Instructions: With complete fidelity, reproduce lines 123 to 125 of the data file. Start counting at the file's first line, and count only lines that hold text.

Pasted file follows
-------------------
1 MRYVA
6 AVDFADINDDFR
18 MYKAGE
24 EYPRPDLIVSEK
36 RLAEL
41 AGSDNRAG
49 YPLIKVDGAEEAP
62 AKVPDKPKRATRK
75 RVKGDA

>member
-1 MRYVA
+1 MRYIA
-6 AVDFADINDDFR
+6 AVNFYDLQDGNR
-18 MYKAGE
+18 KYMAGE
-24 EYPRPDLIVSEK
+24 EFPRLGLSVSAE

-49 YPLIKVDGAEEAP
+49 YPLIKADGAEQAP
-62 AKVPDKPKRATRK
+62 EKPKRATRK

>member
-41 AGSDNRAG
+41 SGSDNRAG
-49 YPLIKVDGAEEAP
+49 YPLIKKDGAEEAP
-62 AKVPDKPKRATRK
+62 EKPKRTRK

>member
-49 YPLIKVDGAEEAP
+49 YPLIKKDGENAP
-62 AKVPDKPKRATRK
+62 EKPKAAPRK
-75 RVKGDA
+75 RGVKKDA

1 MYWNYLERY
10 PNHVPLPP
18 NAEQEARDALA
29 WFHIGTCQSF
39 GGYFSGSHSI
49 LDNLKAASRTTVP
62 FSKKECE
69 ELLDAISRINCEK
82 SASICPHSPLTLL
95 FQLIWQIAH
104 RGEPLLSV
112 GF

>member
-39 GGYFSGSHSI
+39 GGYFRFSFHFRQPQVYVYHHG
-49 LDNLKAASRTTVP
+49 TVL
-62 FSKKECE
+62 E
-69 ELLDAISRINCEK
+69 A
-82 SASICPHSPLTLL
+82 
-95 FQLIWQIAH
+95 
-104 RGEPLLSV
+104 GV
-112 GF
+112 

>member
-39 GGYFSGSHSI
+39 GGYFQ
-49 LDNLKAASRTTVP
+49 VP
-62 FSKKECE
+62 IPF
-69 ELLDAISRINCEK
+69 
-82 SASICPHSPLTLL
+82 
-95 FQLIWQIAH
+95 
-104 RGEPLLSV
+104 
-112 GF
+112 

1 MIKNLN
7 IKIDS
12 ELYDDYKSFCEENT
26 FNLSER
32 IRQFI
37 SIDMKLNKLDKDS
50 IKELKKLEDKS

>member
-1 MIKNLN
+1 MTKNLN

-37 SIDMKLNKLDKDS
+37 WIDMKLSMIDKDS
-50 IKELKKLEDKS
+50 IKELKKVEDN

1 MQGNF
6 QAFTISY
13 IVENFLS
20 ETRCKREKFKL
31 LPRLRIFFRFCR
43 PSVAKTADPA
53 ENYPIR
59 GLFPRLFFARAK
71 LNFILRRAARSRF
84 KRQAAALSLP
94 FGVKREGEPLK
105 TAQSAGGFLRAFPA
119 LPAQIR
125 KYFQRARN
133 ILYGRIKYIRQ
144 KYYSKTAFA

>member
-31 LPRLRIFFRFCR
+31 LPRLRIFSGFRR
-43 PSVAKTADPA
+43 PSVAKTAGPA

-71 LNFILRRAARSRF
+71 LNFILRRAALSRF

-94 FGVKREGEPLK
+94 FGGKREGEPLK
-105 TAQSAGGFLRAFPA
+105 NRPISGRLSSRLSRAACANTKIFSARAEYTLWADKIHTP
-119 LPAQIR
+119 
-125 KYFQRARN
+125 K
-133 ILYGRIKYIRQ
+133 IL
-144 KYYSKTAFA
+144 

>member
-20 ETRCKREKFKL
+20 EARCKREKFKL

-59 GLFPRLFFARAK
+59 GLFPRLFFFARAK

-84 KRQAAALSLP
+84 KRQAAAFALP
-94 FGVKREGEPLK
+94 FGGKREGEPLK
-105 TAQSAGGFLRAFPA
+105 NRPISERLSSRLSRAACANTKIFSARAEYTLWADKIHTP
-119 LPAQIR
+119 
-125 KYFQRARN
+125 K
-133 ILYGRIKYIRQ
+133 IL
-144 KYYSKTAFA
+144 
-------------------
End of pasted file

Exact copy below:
+105 NRPISGRLSSRLSRAACANTKIFSARAEYTLWADKIHTP
-119 LPAQIR
+119 